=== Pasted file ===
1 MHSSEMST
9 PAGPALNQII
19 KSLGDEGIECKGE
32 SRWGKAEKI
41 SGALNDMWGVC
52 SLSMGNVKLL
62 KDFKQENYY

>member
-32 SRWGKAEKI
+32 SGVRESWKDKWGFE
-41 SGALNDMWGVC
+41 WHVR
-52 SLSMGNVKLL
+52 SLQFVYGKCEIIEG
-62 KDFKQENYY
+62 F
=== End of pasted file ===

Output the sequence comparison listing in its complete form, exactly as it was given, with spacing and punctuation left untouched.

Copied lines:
1 MHSSEMST
9 PAGPALNQII
19 KSLGDEGIECKGE
32 SRWGKAEKI
41 SGALNDMWGVC
52 SLSMGNVKLL
62 KDFKQENYY

>member
-32 SRWGKAEKI
+32 SGVRESWKDKWGFE
-41 SGALNDMWGVC
+41 WHVR
-52 SLSMGNVKLL
+52 SLQFVYGKCEIIEG
-62 KDFKQENYY
+62 F